When I came out of the store with Dylan, I just gave him a dirty look. I have to be careful when I have my kids with me. I’m concerned for their safety above all else, so I don’t go off on people who richly deserve it. But when we got in the car the hubby told me he’d yelled “No!” at the man when he asked for the hubby’s signature, anf suggested we should complain to the management.

That was all I needed. The kids were safely in the car with the hubby, so I volunteered to deliver our family’s complaint, hopped out of the car and said I’d meet them in front of the store. I was trembling as I walked back to the store, because hatred is being poured out on our children. Our children are being killed. Our children are being driven to take their own lives, Our sisters are being driven into harm’s way, and being killed. And I’m tired of it.

People are dying behind the very bullshit that this ignorant mofo is trying to peddle in the community where my kids will grow up. And I’m tired of it.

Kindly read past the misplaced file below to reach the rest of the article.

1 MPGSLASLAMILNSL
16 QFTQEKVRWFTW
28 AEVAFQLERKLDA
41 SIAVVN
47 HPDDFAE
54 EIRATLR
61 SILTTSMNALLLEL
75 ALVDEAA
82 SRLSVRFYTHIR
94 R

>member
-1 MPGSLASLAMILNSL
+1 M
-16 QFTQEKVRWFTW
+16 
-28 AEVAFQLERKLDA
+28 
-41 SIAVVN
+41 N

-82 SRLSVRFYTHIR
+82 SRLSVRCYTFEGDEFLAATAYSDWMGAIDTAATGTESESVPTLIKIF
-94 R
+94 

I walked back into the store and spoke to the manager. I explained why ou family found the presence of the table offensive. She explained to me that the man had a right to be there, and I explained to her that I understood that, but then so would the Klan or the Nazis, and that this man was in the same category. I explained that as an African American, it offended me to come to do my grocery shopping and have to walk past someone advocating discrimination against my brothers and sisters, against a group of human beings just trying to live their lives. i told her that the next time I encountered something like that, I will turn my family around and go to another grocery store. If nothing else, maybe the store will get enough complaints that they’ll take into consideration how customers might respond next time around.

I walked outside and told the guy the same thing. I knew it would do as much good as talking to a wall, though he invited me to have a “conversation” about the issue. My experience, however, tells me that with some people dialog is a dangerous distraction, besides being pointless.

So, I got into the car and drove off with my family; still tired, but feeling a little bit better.


  1. Jesus, Terrance. I know that feeling of anger and the need to not blow up in front of your kids. You handled it perfectly I think. The world will never be free of bigots but that doesn’t mean we have to accept their loud mouth presence. Good for you.

  2. i’m glad you said something, and if I run into something like that now I know what to say..
    thank you T